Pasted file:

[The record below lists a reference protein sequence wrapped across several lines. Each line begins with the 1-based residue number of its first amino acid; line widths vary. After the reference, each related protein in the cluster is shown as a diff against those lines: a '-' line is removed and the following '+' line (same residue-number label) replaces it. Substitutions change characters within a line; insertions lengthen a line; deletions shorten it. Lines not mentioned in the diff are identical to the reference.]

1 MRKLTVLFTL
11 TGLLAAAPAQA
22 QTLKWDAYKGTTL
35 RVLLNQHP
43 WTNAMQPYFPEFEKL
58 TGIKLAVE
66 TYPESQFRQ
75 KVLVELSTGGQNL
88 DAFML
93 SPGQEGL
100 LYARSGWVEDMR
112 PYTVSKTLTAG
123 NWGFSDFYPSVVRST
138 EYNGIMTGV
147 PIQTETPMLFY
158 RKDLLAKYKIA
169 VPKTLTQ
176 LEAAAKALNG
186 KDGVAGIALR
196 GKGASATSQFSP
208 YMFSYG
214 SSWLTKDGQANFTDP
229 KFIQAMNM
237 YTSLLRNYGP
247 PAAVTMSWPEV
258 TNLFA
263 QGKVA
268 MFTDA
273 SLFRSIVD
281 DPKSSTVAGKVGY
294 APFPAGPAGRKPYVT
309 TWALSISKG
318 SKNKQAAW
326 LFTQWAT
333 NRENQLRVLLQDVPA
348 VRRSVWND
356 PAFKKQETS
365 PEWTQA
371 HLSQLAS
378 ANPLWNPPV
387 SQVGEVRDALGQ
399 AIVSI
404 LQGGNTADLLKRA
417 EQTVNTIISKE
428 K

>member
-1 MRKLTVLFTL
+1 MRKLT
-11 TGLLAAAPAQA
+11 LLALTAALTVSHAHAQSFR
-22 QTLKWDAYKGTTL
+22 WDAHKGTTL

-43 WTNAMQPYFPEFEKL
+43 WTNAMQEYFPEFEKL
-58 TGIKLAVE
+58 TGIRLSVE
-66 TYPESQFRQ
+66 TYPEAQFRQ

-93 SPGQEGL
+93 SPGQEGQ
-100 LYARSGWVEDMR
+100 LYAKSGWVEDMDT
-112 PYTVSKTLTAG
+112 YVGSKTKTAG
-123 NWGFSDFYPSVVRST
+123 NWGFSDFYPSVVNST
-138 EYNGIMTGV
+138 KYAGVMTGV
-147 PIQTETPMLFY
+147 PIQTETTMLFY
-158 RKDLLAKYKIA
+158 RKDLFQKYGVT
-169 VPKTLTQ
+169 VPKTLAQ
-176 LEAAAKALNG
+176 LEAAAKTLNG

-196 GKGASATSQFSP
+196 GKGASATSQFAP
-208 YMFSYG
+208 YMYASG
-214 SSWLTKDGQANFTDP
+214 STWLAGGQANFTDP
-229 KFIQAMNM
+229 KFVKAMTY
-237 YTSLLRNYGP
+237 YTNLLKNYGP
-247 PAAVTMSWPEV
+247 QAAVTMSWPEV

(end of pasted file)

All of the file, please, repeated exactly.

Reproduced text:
[The record below lists a reference protein sequence wrapped across several lines. Each line begins with the 1-based residue number of its first amino acid; line widths vary. After the reference, each related protein in the cluster is shown as a diff against those lines: a '-' line is removed and the following '+' line (same residue-number label) replaces it. Substitutions change characters within a line; insertions lengthen a line; deletions shorten it. Lines not mentioned in the diff are identical to the reference.]

1 MRKLTVLFTL
11 TGLLAAAPAQA
22 QTLKWDAYKGTTL
35 RVLLNQHP
43 WTNAMQPYFPEFEKL
58 TGIKLAVE
66 TYPESQFRQ
75 KVLVELSTGGQNL
88 DAFML
93 SPGQEGL
100 LYARSGWVEDMR
112 PYTVSKTLTAG
123 NWGFSDFYPSVVRST
138 EYNGIMTGV
147 PIQTETPMLFY
158 RKDLLAKYKIA
169 VPKTLTQ
176 LEAAAKALNG
186 KDGVAGIALR
196 GKGASATSQFSP
208 YMFSYG
214 SSWLTKDGQANFTDP
229 KFIQAMNM
237 YTSLLRNYGP
247 PAAVTMSWPEV
258 TNLFA
263 QGKVA
268 MFTDA
273 SLFRSIVD
281 DPKSSTVAGKVGY
294 APFPAGPAGRKPYVT
309 TWALSISKG
318 SKNKQAAW
326 LFTQWAT
333 NRENQLRVLLQDVPA
348 VRRSVWND
356 PAFKKQETS
365 PEWTQA
371 HLSQLAS
378 ANPLWNPPV
387 SQVGEVRDALGQ
399 AIVSI
404 LQGGNTADLLKRA
417 EQTVNTIISKE
428 K

>member
-1 MRKLTVLFTL
+1 MRKLT
-11 TGLLAAAPAQA
+11 LLALTAALTVSHAHAQSFR
-22 QTLKWDAYKGTTL
+22 WDAHKGTTL

-43 WTNAMQPYFPEFEKL
+43 WTNAMQEYFPEFEKL
-58 TGIKLAVE
+58 TGIRLSVE
-66 TYPESQFRQ
+66 TYPEAQFRQ

-93 SPGQEGL
+93 SPGQEGQ
-100 LYARSGWVEDMR
+100 LYAKSGWVEDMDT
-112 PYTVSKTLTAG
+112 YVGSKTKTAG
-123 NWGFSDFYPSVVRST
+123 NWGFSDFYPSVVNST
-138 EYNGIMTGV
+138 KYAGVMTGV
-147 PIQTETPMLFY
+147 PIQTETTMLFY
-158 RKDLLAKYKIA
+158 RKDLFQKYGVT
-169 VPKTLTQ
+169 VPKTLAQ
-176 LEAAAKALNG
+176 LEAAAKTLNG

-196 GKGASATSQFSP
+196 GKGASATSQFAP
-208 YMFSYG
+208 YMYASG
-214 SSWLTKDGQANFTDP
+214 STWLAGGQANFTDP
-229 KFIQAMNM
+229 KFVKAMTY
-237 YTSLLRNYGP
+237 YTNLLKNYGP
-247 PAAVTMSWPEV
+247 QAAVTMSWPEV